So it’s election season, 2012. Which means we’ve got two guys out there chasing the crown. Well, they’re chasing the nearest thing we have to a crown on this side of the ocean. Okay, one’s doing most of the chasing, while the other is mainly trying to keep the thing on his head. Don’t bobby pins work for that?
As it turns out, there are numerous techniques one can use to secure headgear in place. This I have learned from following ‘Rupaul’s Drag Race’ – a show on Logo in which drag queens compete to become anointed the world’s “Next Drag Superstar”. The one that comes immediately to mind is hot glue. The same tool might also be used to simply melt your opponent if he happens to made of plastic, or another plastic-like material.
…But I digress.
I was listening to Elton John the other day… (remember the peaches?), and was inspired by another of his songs: “Chasing the Crown” off the album, “21 at 33”. It’s a rollicking roller, but my picture was a little less celebratory, so I’ve recruited the lyrical support of Mr. Tom Petty to balance out the mood.
Petty’s more brooding number states, “It’s good to be king, if just for a while.” Between the two songs, the dual nature of the monarchic pursuit is presented: you want to be on top, even though some part of you knows the great burden that accompanies it.
I’ve never fantasized about that pinnacle of worldly power. Honestly. I’ve enjoyed the responsibility and authority that came with being an assistant manager at a retail store. At the time, I dreamt of becoming a store manager, mainly so that I could try out my ideas for running the store. That said, I can’t even imagine wanting to be in charge of more than a dozen people at a time, much less a nation!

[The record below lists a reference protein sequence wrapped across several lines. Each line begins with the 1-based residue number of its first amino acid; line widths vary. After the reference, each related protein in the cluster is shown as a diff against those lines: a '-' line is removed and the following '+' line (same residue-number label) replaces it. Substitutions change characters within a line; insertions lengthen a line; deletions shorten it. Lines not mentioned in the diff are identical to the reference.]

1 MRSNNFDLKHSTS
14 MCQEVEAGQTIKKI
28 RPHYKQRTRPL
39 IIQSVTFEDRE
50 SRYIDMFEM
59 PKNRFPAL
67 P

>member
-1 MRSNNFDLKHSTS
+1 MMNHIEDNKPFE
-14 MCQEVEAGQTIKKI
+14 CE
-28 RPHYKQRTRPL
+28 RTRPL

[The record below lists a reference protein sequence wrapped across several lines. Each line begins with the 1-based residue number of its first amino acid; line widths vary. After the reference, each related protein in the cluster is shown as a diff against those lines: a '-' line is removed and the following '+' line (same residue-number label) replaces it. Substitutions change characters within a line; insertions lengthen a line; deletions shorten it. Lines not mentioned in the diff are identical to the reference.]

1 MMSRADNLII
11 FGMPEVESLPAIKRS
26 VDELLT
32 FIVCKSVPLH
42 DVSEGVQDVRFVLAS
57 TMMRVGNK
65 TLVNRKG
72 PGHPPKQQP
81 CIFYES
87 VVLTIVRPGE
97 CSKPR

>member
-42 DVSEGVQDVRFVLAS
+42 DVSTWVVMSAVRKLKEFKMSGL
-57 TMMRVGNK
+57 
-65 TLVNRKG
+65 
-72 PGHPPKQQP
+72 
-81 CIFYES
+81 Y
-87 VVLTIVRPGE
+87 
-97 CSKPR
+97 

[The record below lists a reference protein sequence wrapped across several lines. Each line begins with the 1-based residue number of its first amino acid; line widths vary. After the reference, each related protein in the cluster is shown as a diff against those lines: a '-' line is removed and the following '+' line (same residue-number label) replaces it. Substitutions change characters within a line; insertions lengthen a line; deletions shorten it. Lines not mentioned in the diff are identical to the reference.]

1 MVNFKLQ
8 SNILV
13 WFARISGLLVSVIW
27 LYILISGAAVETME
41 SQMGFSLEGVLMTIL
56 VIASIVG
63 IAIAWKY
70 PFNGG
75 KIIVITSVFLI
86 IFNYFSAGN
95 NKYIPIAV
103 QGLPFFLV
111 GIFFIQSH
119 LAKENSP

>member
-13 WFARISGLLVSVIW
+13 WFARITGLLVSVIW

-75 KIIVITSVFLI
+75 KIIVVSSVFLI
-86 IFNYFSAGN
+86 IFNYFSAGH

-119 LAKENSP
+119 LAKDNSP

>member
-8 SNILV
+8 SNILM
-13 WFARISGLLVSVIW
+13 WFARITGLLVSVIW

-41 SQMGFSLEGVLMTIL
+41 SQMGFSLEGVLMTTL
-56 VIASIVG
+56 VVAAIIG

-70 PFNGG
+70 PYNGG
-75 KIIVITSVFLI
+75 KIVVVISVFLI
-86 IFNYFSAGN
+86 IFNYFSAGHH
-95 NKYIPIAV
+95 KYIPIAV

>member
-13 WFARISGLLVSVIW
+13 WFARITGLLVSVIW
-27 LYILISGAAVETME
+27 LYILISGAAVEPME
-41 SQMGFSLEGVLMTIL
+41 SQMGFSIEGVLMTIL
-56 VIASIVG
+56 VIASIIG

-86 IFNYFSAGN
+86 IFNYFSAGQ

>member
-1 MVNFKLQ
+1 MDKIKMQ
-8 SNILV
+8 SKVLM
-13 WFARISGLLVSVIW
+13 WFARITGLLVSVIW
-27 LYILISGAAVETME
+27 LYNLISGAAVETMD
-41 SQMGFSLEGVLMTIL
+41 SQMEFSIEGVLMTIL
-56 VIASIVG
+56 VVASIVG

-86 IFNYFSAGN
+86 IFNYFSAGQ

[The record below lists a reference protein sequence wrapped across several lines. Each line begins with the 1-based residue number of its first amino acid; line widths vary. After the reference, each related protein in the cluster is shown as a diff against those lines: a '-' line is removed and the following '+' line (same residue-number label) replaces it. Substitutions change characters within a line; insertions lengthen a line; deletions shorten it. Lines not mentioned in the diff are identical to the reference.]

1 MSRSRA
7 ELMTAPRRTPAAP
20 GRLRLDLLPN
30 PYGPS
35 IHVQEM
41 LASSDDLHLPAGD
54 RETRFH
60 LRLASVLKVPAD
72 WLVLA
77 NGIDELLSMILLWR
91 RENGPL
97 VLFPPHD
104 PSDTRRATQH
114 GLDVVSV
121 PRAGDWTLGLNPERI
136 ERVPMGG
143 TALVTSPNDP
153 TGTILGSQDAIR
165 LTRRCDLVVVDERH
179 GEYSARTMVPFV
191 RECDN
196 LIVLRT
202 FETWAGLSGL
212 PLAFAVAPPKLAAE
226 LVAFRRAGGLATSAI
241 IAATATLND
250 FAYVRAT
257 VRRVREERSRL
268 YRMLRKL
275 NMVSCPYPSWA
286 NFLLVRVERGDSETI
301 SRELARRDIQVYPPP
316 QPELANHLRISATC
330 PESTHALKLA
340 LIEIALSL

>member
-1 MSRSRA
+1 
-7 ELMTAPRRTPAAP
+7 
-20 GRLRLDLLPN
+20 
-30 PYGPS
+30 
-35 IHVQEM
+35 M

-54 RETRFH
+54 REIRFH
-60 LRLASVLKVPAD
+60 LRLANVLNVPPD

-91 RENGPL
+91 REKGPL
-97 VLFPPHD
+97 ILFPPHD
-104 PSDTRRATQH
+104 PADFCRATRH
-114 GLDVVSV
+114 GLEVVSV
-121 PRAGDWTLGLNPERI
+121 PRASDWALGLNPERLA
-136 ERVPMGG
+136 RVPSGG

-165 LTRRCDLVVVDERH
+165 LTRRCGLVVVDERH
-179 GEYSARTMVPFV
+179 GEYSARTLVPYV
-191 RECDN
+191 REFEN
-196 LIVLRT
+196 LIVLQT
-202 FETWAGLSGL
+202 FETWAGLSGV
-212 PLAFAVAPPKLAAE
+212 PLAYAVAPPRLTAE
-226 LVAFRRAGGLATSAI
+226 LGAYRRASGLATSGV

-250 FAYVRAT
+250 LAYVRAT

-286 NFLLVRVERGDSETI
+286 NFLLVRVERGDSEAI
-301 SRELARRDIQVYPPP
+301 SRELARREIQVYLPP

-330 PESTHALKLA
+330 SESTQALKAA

So maybe that perspective is somewhat reflected in the man’s face in the picture above. If so, it wasn’t an especially intentional thing that I set out to represent. I basically started with the idea of making a picture to go with the words “chasing the crown”. The facial expression emerged somewhat naturally from the spontaneous scrawling. The image developed through a succession of additions and subtractions; working back and forth between the black-and-white sketch and the colors, which were layered on, one at a time.
The blue ‘reflected light’ is an eye-catching feature of the piece that was added in early in the process. It’s pretty assertive, color-wise, but every attempt I made to subdue or remove it, resulted in a comparatively flat and uninteresting picture. So it stayed.
So while others chase the crown, I’ll keep busy chasing ever-more-control over artistic skills. And hot-glue techniques.